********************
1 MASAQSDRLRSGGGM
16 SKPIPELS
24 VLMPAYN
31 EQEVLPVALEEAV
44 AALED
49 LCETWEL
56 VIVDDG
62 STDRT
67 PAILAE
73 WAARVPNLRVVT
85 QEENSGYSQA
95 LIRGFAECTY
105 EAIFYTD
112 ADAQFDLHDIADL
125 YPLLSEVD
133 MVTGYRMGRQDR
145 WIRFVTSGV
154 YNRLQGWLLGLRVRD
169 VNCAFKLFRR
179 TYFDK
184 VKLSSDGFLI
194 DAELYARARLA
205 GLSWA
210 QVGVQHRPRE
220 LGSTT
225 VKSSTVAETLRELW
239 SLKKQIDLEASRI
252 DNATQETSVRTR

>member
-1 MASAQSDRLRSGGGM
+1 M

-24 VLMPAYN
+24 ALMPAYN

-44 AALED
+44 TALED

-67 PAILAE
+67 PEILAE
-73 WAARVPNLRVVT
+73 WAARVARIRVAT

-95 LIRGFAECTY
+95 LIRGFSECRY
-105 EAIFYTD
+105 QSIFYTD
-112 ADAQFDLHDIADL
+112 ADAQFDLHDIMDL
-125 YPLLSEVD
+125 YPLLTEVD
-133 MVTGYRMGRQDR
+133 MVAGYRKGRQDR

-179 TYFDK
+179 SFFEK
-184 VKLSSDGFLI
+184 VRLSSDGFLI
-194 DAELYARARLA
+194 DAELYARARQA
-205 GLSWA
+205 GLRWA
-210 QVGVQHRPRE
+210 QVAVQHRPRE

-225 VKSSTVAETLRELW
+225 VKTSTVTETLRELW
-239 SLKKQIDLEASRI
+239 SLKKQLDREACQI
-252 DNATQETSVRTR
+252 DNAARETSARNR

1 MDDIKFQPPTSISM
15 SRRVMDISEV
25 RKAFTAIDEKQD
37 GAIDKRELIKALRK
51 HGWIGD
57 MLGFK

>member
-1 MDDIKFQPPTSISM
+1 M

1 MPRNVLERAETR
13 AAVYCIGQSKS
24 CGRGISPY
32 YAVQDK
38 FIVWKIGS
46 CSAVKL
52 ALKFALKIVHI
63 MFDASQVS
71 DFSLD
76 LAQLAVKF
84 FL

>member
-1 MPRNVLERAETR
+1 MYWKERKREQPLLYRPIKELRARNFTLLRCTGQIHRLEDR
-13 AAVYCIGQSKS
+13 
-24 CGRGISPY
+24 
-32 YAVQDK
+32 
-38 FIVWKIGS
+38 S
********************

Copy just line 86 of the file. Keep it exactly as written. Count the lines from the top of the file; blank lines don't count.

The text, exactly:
>member